Dwayne Johnson is one of the hardest working people in Hollywood, but he’s also one of the most savvy. In addition to his work on the Fast and Furious films, the Rock has been focused on reviving properties for the big screen, from Baywatch to Jumanji to Rampage.
That’s a tricky task. These properties are weird, even silly, which raises questions about how to bring them back for Johnson’s audience. An obvious option would have been to go darker and more adult. But that doesn’t work for every property – and these films need a different touch.
Rampage, like Jumanji and Baywatch, needs to fully embrace its silly nature. Instead of shying away from what could have been considered outdated or childish, the Rock pushed these films to embrace their cheesy nature and have fun. While that’s a cornerstone of success for these films, another pivotal factor has made Johnson’s recent projects work.
Before Rampage opens on April 13, let’s take a look at the secret of these films’ success.
The Magic Formula
Johnson’s recent films never allow their emphasis on comedy and action to overshadow a story’s emotional side. Johnson, with directors like Jake Kasdan and Seth Gordon, gave each movie a compelling emotional core audiences could follow.
Baywatch is about an arrogant man who learns the value of friendship after years of being alone and rejected. Jumanji: Welcome To The Jungle explores similar ideas, but with younger characters. Neither of those character angles would work had they not been executed properly.
Even in situations that we’ll never experience, the stuff at the core of Johnson’s characters is familiar and relatable. We understand being defensive and closed off, and we understand Johnson’s Jumanji character as he takes the opportunity to be someone he was never able to be before. Those characters make even the craziest story work – each element amplifies the other.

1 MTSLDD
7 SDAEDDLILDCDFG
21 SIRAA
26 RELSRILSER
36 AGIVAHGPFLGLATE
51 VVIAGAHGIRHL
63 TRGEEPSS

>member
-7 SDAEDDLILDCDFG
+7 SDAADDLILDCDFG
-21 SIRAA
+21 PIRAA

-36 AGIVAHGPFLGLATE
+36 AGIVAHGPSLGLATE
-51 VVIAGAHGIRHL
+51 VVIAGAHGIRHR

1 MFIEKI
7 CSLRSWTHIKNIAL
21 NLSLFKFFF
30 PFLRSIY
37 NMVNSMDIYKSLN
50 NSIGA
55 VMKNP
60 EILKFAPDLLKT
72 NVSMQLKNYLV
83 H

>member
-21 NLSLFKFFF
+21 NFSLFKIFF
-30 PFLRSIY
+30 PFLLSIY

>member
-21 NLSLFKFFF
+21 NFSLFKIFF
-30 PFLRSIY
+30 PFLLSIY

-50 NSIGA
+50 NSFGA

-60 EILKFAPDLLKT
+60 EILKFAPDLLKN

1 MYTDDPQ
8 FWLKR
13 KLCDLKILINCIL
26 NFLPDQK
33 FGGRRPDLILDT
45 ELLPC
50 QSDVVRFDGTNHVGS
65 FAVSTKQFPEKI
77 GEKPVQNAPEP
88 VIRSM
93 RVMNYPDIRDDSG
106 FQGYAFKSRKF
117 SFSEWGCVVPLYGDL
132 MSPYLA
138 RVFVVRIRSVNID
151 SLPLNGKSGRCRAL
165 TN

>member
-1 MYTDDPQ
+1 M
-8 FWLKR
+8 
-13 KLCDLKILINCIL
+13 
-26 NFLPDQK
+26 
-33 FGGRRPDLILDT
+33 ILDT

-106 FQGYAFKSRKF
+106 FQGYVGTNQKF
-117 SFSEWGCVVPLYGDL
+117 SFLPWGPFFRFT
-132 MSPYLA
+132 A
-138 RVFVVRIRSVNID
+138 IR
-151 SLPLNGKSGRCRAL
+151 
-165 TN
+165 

Rampage Is Johnson’s Approach Cranked To 11
Now Johnson’s sights are set on another revival, this time of ’80s video game Rampage, in which players playing as monsters smashed up buildings. Johnson plays Davis Okoye, who shares a bond with a white gorilla named George. An experimental gas causes George and a few other animals to mutate into giant beasts, and Okoye tries to save the world while keeping his friend alive.
As a game, Rampage didn’t have much of a story, and this premise puts the game’s situation front and center. (Monsters plus city = mayhem.) During an interview with IGN, director Brad Peyton said one of his main goals was to make the film as fun as possible.
“My ultimate goal of this movie was to genuinely remind you, monsters are scary, but monster movies are meant to be fun. With these movies, the challenge is to constantly be unpredictable, and to constantly entertain. And I think the most entertaining stuff is the stuff that, you just cannot see what’s going to come next. So when Dwayne’s like, ‘Of course the wolf flies,’ that’s just a little sprinkling of where these creatures can go and what they can do.”
Rampage isn’t letting its sense of fun run rampant over its emotional side like a giant gorilla ready to smash. The focal point is still the relationship between Davis and George. If they nail that Rampage should be another success for Johnson – and another example of what adaptations can do when they’re not afraid to build real emotional situations onto lighthearted premises.
Rampage will be released in theaters on April 13, 2018.